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Expression of cancer-testis antigens (MAGE-A1, MAGE-A3/6, MAGE-A4, MAGE-C1 and NY-ESO-1) in primary human uveal and conjunctival melanoma
  1. J A Errington1,
  2. R M Conway2,
  3. N Walsh-Conway2,
  4. J Browning3,
  5. C Freyer3,
  6. J Cebon3,
  7. M C Madigan1,2
  1. 1School of Optometry & Vision Science, University of New South Wales, Sydney, New South Wales, Australia
  2. 2Save Sight Institute, University of Sydney, Sydney, New South Wales, Australia
  3. 3Ludwig Institute for Cancer Research, Melbourne Centre for Clinical Sciences, Austin Health, Heidelberg, Victoria, Australia
  1. Correspondence to Dr Michele C Madigan, Optometry & Vision Science, University of New South Wales, RMB North, 3.023, NSW 2052, Australia; m.madigan{at}unsw.edu.au

Abstract

Aim Metastatic disease in ocular melanoma remains untreatable, is associated with late detection and is resistant to conventional systemic therapies. Many tumours including cutaneous melanoma express specific cancer-testis (CT) antigens and vaccines targeting these antigens can induce T-cell-mediated and humoural immune responses. The authors examined primary uveal and conjunctival melanomas for expression of CT antigens to assess their potential as targets for ocular melanoma immunotherapy.

Methods Paraffin-embedded uveal (n=32) and conjunctival (n=15) melanomas were assessed by immunohistochemistry for melanocyte differentiation antigens (gp100, Melan-A/MART-1 and tyrosinase), and CT antigens (MAGE-A1, MAGE-A3/6, MAGE-A4, MAGE-C1 and NY-ESO-1).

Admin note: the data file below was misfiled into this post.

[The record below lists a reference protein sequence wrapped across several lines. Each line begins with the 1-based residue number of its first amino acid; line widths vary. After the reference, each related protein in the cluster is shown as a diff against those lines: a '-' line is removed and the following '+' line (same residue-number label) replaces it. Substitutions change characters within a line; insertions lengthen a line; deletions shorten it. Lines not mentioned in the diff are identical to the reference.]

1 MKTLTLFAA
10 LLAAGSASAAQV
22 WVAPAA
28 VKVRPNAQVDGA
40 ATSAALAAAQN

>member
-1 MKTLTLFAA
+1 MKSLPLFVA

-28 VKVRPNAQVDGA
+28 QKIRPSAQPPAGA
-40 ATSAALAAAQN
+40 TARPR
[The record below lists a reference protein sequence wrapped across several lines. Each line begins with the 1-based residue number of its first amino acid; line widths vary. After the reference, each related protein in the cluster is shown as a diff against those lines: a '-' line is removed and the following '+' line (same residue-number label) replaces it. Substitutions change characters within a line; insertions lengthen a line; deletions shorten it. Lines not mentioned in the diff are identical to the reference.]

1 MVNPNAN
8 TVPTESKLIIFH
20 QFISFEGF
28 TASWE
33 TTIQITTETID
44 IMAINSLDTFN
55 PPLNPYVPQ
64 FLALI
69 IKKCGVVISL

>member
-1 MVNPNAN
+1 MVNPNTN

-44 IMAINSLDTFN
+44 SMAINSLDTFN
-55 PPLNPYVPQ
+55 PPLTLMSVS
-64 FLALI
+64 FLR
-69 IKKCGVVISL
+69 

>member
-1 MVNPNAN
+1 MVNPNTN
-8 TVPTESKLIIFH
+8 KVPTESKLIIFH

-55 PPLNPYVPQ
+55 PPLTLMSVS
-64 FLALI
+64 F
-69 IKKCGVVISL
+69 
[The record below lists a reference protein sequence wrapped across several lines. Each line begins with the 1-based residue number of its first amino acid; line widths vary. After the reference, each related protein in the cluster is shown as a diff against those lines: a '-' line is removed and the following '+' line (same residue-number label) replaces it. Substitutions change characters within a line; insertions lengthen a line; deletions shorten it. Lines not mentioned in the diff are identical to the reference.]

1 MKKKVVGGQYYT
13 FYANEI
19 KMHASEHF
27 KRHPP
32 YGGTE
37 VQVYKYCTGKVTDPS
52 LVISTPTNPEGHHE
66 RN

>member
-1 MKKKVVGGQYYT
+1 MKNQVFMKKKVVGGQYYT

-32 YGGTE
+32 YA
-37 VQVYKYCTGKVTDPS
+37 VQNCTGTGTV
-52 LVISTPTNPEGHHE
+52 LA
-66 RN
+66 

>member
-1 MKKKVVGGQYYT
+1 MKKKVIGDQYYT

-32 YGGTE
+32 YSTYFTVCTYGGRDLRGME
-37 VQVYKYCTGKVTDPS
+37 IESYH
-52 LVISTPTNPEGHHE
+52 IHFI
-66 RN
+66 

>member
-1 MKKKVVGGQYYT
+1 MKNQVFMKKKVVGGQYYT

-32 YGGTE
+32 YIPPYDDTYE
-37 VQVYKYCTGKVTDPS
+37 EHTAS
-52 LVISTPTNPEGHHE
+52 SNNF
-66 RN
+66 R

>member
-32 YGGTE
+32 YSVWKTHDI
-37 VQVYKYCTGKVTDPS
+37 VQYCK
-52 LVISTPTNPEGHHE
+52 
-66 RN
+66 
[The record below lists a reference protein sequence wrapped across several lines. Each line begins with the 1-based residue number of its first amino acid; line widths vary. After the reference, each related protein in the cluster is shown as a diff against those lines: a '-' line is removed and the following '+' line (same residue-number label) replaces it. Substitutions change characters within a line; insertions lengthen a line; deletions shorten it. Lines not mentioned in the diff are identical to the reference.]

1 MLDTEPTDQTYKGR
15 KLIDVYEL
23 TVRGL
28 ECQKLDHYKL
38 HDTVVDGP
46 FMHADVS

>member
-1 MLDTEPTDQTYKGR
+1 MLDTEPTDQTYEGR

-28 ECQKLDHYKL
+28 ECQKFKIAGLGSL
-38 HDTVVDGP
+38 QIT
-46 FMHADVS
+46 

Results Melanoma differentiation antigens, gp100, Melan-A/MART1 and tyrosinase, were expressed in >75% of tumour cells in all uveal and conjunctival melanomas tested. Expression of all five CT antigens tested was low in uveal melanomas, and when present, stained <25% of the tumour cells. MAGE-A1, MAGE-A4 and NY-ESO-1 were expressed in <10% of tumour cells in conjunctival melanomas, while MAGE-C1 and MAGE-A3/6 were expressed in ∼20% and ∼35% of tumour cells in this malignancy, respectively, with variable expression levels.

Conclusions Uveal and conjunctival melanomas consistently expressed high levels of the differentiation antigens (gp100, Melan-A/MART1 and tyrosinase). However, compared with other tumours, including cutaneous melanoma, only low levels of CT antigens were found in ocular melanomas. These observations suggest that immunotherapy directly targeting the CT antigens studied may not be effective for ocular melanoma.

  • Ocular melanoma
  • CT antigen
  • tumour vaccine
  • immunotherapy
  • pathology
  • anatomy
  • degeneration
  • choroid
  • retina

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Footnotes

  • Funding The authors acknowledge support from The Claffy Foundation, Sydney Hospital/Sydney Eye Hospital and the Sydney Foundation for Medical Research (RMC, NW-C, MCM); the National Health & Medical Research Council (NHMRC), Australia, Melanoma Research Alliance, the Cancer Vaccine Collaborative, New York, the Victorian Cancer Agency and the Ludwig Institute for Cancer Research as well as Operational Infrastructure Support Program funding of the Victorian Government and NHMRC Independent Research Institutes Infrastructure Support Scheme.

  • Competing interests None.

  • Ethics approval Ethics approval was provided by the South Eastern Sydney and Illawarra Health Human Research Ethics Committee and Austin Health Human Research Ethics Committee.

  • Provenance and peer review Not commissioned; externally peer reviewed.

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